page 7

Cultural Affairs

[unclear: nder] Mr. Jamieson and [unclear: Harding] much unprove-[unclear: has] been made in the [unclear: ministration] of this side of [unclear: ciation] life. With over 30 [unclear: liable] clubs there is little use for the student not to take of some cultural [unclear: vity]. The innovation of a rural clubs council and the [unclear: sideration] of club grants a committee familiar with [unclear: ural] matters has made the [unclear: cutive]'s work much easier. [unclear: often] there are complaints [unclear: cerning] the amount of [unclear: ney] devoted to this area of [unclear: vity]. much of the blame st fall on the cultural clubs mselves for not applying money, and sometimes [unclear: bad] administration of [unclear: affairs]. A successful [unclear: Congress] has been held [unclear: the] committee is cur-[unclear: tly] considering proposals pictures to be used in the [unclear: lding].

Clubs who have held major [unclear: ductions] and functions [unclear: oughout] the year are to be [unclear: gratulated] on their efforts stimulate the thinking of [unclear: who] have not bothered extend their learning be-[unclear: that] of an academic [unclear: maton].


A well organised and gen-rally successful year has been [unclear: by] nearly 30 sports clubs. (e new gymnasium is now ing well used and local [unclear: such] as John Reid's [unclear: ash] courts have provided a [unclear: ful] extention to our sport-[unclear: facilities].

It is pleasing to note a re-rgence of strength in the administration of womens' [unclear: and] sterling efforts in using money for tours have en undertaken by [unclear: many]. A reorganisation of fiancial arrangements for [unclear: ants] has produced a most [unclear: tective] system, and the orts committee is to be con-gratulated for their con-[unclear: uing] efforts to put their onies to good and effective [unclear: .]

Tournaments have been Sucessful with a win at [unclear: Win-] in Wellington and a credit-ble performance at Easter in [unclear: edin]. Of note is the re-[unclear: gence] of the Yacht club, now affiliated to the Royal Port Nicholson Yacht Club, which resulted in some fine wins in Dunedin. Also the performance of the rowing eight which won the inter-varsity match for the first tune in 42 years is of credit.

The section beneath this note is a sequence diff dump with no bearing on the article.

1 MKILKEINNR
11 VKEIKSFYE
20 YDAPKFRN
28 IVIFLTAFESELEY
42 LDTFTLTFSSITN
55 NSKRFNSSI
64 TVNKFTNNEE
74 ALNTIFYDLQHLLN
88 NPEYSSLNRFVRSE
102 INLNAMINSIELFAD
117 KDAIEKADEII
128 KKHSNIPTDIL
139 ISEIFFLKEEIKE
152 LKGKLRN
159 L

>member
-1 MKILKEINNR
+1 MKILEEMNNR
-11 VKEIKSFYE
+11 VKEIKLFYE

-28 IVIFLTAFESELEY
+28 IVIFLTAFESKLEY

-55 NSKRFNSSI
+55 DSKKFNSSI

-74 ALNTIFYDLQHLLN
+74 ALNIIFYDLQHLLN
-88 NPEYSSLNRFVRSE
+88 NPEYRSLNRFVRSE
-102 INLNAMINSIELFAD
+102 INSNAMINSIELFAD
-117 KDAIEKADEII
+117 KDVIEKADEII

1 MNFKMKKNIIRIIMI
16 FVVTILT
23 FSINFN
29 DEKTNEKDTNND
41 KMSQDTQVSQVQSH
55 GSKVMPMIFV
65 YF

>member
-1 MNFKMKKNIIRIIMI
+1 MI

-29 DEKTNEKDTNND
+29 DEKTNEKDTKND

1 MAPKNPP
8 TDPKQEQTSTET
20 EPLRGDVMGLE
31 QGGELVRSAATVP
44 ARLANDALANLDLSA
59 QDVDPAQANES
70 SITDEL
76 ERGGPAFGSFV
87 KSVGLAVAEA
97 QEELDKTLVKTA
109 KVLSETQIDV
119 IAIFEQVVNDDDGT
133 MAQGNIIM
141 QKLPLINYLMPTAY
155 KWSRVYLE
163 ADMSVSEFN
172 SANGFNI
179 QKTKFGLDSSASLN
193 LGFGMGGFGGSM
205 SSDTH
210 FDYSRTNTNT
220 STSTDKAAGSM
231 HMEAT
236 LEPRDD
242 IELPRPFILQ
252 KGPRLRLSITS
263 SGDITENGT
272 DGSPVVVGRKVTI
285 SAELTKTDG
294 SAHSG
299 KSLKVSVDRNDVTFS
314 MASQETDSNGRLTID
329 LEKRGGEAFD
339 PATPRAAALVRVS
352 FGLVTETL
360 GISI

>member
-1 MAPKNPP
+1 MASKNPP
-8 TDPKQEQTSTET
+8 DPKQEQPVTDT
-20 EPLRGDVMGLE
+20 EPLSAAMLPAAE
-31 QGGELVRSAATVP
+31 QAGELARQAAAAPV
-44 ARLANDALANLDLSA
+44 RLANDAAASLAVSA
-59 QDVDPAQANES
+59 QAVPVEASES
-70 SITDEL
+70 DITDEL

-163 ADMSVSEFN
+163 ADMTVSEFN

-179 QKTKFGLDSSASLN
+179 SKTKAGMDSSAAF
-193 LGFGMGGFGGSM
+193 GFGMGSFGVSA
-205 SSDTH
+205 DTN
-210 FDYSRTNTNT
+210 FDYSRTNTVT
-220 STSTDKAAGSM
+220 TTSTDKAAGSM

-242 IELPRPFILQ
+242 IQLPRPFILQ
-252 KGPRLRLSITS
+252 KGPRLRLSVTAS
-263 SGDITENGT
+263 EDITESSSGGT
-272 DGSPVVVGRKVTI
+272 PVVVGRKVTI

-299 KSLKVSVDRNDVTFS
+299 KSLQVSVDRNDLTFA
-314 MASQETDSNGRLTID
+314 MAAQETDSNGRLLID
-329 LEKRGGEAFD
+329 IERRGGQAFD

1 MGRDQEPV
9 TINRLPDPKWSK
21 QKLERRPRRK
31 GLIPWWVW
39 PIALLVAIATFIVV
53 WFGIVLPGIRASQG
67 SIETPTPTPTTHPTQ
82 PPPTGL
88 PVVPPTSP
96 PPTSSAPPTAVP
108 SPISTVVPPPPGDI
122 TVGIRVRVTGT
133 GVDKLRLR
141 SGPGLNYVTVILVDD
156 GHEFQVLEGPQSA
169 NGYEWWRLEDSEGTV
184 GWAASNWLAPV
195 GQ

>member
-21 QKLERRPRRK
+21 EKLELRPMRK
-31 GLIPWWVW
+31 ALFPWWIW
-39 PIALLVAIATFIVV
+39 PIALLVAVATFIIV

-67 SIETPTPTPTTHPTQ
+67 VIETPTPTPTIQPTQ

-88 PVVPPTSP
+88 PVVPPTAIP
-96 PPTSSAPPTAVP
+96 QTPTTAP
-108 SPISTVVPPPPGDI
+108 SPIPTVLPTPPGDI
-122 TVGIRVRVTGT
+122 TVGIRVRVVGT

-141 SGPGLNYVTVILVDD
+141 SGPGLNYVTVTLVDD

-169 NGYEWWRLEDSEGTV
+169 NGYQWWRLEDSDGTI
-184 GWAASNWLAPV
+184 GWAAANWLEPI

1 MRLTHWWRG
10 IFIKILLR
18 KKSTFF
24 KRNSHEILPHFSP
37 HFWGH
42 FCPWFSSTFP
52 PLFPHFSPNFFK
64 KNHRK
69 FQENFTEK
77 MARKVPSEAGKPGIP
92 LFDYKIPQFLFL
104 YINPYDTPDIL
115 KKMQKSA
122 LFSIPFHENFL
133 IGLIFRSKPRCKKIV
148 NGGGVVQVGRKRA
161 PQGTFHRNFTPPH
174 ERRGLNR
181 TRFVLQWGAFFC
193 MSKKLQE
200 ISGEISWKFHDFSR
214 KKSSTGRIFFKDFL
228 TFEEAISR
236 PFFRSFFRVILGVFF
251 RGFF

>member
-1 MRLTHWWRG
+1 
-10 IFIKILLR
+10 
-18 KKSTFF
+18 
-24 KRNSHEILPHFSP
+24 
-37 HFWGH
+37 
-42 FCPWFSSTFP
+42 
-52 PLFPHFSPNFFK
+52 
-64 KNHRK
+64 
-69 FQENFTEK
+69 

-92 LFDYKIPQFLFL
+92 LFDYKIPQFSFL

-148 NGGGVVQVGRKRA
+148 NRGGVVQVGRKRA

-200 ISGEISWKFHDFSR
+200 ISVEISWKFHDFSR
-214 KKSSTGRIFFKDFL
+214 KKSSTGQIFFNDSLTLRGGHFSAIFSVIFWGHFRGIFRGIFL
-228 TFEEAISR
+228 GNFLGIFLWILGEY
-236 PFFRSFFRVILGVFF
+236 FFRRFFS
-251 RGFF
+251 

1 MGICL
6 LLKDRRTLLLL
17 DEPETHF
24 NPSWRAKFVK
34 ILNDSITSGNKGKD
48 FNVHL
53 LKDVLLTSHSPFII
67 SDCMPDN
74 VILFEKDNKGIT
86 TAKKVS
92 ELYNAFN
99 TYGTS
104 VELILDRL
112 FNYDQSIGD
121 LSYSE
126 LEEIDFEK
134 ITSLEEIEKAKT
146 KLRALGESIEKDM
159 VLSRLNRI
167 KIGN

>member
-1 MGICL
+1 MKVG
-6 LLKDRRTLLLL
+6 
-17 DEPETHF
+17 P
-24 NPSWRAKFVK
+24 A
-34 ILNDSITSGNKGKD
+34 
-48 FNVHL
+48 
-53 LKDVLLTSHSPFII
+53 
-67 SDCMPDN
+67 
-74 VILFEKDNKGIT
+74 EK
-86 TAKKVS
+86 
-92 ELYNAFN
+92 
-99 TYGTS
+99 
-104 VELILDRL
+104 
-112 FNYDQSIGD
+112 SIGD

An inaugural Blues dinner attended by 150 people at which the Sportsman of the Year Award was presented was highly successful and guests included a member awarded the first Vuw blue (Walking) in 1913, and representatives of the Maori All Blacks and the touring Springbok team.


Student Union Building

Major Project, which has absorbed the majority of the students' association fee for many years, is the Student Union Building. Extensions to the building will commence this November.

A very successful and remarkably free from incidents Capping week was held. Of special note was a new style Extravaganza and Cappicade for which the producer and editors must be congratulated. At a time when Capping festivities are showing the effect of changing public tastes in entertainment it is pleasing to see efforts being made to adapt old style traditions to current trends.

Functions for graduates have now had to be split up because of increasing numbers and it is probable that 1967 will see the introduction of two graduation ceremonies. Your executive has made representations towards the improvement of these functions, many of which have been incorporated.

A continuation of the trend for the charity collection to be combined with an outside organisation has continued to be of benefit and over £1.800 was raised for the Red Cross in this way.


Salient has benefited greatly from being on a firm financial base and its up to date presentation of news has done much to stimulate increased interest in student affairs. Students are now able to be aware much sooner of what the executive is doing and a high standard of Journalism has enabled many students to become familiar with the views and opinions of others through feature articles.

Cappicade. revived again after last year's unfortunate absence was of a high and satirically effective standard. Unfortunately sales continue to decline and the Masskerade row may have some bearing on this. It is hoped that representations made through NZUSA will cause an amiable compromise to be reached, and much undesirable publicity to students thus avoided.

Also produced by the committee were the Tournament handbooks, and a successful new publication, the Orientations handbook. It is probable that the latter will replace the past contribution to the Introduction to the University, which has been co-edited in past years.

Public Relations

An increasingly important aspect of association activities is the increased publicity which is given to worthwhile activities. Much of the credit for this must go to the Public Relations committee who have worked in many ways to improve the student side of relations with the community.